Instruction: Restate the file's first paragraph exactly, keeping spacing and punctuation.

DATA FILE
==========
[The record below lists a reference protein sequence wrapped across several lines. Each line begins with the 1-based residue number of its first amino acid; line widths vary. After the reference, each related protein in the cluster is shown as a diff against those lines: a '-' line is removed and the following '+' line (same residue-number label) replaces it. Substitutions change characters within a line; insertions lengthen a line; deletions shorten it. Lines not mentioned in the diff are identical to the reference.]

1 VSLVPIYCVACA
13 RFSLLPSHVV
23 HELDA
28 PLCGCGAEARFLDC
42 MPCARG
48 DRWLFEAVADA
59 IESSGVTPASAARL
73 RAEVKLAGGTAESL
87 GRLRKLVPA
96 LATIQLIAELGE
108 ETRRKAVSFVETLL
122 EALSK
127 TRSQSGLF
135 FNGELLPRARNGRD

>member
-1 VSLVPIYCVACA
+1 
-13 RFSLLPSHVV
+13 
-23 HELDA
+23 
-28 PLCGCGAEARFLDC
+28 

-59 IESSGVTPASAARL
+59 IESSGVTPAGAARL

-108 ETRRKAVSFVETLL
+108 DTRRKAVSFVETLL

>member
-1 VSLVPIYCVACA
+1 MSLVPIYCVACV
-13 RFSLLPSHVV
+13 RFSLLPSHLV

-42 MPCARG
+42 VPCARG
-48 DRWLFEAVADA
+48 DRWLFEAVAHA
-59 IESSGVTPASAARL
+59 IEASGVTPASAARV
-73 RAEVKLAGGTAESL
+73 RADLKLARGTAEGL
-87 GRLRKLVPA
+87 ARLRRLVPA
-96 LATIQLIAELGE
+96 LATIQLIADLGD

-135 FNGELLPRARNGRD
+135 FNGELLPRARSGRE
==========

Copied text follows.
[The record below lists a reference protein sequence wrapped across several lines. Each line begins with the 1-based residue number of its first amino acid; line widths vary. After the reference, each related protein in the cluster is shown as a diff against those lines: a '-' line is removed and the following '+' line (same residue-number label) replaces it. Substitutions change characters within a line; insertions lengthen a line; deletions shorten it. Lines not mentioned in the diff are identical to the reference.]